A typical label includes safe cooking instructions. This label on blade-tenderized beef sold at Costco recommends 160 degrees as the minimum internal temperature, which doesn’t require a three-minute rest time.
Lydia Zuraw/KHN for NPR
A new label on some of the steaks in your grocery store highlights a production process you may never have heard of: mechanical tenderizing.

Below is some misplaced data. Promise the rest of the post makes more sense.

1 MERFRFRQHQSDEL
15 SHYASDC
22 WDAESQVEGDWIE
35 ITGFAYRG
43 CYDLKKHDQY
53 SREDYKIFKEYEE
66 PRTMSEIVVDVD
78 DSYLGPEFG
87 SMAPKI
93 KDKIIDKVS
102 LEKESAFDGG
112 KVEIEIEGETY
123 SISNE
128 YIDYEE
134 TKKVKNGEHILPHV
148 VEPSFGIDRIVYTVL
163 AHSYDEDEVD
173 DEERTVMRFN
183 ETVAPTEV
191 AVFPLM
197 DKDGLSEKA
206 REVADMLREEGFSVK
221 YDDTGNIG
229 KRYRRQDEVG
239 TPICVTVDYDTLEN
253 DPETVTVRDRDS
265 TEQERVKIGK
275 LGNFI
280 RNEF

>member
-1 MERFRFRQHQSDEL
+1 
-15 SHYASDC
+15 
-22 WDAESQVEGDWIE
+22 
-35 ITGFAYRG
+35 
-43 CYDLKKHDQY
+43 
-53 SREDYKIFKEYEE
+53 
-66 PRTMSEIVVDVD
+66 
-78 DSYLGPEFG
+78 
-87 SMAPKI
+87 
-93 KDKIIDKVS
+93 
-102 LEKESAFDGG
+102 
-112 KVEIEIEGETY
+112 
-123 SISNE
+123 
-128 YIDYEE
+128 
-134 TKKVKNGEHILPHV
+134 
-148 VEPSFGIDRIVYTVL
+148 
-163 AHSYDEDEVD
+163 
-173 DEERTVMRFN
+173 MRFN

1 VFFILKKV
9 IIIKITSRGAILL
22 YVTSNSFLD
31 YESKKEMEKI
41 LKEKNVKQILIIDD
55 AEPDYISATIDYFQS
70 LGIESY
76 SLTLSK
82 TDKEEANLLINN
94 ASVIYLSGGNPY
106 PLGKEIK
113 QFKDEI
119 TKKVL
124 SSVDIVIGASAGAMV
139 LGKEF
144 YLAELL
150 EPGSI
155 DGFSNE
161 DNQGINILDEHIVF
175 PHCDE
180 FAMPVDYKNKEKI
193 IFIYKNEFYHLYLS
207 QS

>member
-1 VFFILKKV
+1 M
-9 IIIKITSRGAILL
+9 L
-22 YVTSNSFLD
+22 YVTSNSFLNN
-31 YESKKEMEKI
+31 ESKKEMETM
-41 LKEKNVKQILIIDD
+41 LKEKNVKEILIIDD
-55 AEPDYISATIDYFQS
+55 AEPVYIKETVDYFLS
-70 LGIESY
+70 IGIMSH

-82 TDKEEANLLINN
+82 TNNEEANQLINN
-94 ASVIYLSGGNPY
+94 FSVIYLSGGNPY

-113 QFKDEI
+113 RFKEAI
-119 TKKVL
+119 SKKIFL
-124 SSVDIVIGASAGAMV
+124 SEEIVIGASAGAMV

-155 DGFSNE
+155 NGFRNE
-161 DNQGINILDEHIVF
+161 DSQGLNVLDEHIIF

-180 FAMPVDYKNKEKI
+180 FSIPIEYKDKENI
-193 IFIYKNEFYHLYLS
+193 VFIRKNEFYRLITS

This means the beef has been punctured with blades or needles to break down the muscle fibers and make it easier to chew. But it also means the meat has a greater chance of being contaminated and making you sick.
The labels are a requirement from the U.S. Department of Agriculture that went into effect this week.
“Blade tenderized,” that label might read, followed by safe cooking instruc…